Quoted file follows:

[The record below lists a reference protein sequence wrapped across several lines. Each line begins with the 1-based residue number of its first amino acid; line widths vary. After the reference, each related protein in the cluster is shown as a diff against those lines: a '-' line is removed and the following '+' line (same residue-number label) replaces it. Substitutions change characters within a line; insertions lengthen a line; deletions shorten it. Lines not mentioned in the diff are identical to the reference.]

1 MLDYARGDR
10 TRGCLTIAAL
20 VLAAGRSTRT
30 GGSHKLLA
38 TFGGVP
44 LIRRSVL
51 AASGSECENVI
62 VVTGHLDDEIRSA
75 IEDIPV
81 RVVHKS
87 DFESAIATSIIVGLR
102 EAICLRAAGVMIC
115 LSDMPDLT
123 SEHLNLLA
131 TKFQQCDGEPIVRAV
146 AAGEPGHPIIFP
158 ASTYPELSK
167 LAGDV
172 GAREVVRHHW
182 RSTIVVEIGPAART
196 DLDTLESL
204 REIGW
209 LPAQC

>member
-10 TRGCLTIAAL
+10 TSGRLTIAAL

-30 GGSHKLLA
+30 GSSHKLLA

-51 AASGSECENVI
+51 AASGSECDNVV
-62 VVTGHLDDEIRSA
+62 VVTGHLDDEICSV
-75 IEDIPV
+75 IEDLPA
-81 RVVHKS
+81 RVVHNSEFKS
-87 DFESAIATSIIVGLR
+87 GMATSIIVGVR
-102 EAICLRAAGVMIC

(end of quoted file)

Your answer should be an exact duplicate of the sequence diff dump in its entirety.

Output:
[The record below lists a reference protein sequence wrapped across several lines. Each line begins with the 1-based residue number of its first amino acid; line widths vary. After the reference, each related protein in the cluster is shown as a diff against those lines: a '-' line is removed and the following '+' line (same residue-number label) replaces it. Substitutions change characters within a line; insertions lengthen a line; deletions shorten it. Lines not mentioned in the diff are identical to the reference.]

1 MLDYARGDR
10 TRGCLTIAAL
20 VLAAGRSTRT
30 GGSHKLLA
38 TFGGVP
44 LIRRSVL
51 AASGSECENVI
62 VVTGHLDDEIRSA
75 IEDIPV
81 RVVHKS
87 DFESAIATSIIVGLR
102 EAICLRAAGVMIC
115 LSDMPDLT
123 SEHLNLLA
131 TKFQQCDGEPIVRAV
146 AAGEPGHPIIFP
158 ASTYPELSK
167 LAGDV
172 GAREVVRHHW
182 RSTIVVEIGPAART
196 DLDTLESL
204 REIGW
209 LPAQC

>member
-10 TRGCLTIAAL
+10 TSGRLTIAAL

-30 GGSHKLLA
+30 GSSHKLLA

-51 AASGSECENVI
+51 AASGSECDNVV
-62 VVTGHLDDEIRSA
+62 VVTGHLDDEICSV
-75 IEDIPV
+75 IEDLPA
-81 RVVHKS
+81 RVVHNSEFKS
-87 DFESAIATSIIVGLR
+87 GMATSIIVGVR
-102 EAICLRAAGVMIC